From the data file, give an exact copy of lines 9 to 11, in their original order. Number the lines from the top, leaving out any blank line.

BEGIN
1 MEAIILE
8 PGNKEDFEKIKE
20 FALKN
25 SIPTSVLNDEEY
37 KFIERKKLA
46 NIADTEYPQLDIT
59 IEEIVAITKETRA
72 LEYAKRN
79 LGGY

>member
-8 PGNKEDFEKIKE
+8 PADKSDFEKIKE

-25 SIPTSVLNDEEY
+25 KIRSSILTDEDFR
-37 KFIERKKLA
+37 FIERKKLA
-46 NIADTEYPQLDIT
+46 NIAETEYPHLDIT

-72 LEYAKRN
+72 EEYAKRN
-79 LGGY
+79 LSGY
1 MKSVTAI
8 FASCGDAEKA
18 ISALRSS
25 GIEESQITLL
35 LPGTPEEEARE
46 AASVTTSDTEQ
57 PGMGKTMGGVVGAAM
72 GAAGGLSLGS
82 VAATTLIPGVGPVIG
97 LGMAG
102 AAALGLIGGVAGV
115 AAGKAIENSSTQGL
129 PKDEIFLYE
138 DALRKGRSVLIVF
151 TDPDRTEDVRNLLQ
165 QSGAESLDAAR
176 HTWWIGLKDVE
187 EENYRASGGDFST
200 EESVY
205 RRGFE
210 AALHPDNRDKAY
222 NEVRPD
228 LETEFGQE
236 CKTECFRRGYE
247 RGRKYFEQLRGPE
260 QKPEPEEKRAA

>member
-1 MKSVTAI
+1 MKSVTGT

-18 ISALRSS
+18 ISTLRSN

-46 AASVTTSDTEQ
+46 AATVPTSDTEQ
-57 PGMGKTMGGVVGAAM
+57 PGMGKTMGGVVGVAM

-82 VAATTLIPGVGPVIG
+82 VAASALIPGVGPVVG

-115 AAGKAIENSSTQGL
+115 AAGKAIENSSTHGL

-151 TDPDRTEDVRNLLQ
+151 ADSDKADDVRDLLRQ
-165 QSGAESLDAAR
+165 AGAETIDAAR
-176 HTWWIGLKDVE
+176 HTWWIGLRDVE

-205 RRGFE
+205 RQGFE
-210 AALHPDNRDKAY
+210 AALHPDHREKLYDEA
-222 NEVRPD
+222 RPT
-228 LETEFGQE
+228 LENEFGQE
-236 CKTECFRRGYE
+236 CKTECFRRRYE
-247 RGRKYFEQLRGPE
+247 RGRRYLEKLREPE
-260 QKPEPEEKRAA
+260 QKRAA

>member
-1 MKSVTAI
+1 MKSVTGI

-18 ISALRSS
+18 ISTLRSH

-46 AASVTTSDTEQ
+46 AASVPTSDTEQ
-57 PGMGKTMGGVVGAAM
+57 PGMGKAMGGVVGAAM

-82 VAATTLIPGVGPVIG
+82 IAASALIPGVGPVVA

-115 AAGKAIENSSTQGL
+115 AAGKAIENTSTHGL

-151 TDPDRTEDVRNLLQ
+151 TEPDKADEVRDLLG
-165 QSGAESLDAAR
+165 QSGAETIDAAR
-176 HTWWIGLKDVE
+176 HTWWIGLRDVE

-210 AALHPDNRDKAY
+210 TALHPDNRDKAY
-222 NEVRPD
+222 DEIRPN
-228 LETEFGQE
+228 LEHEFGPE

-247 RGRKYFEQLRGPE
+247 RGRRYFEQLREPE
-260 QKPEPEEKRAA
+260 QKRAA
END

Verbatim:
79 LGGY

>member
-8 PGNKEDFEKIKE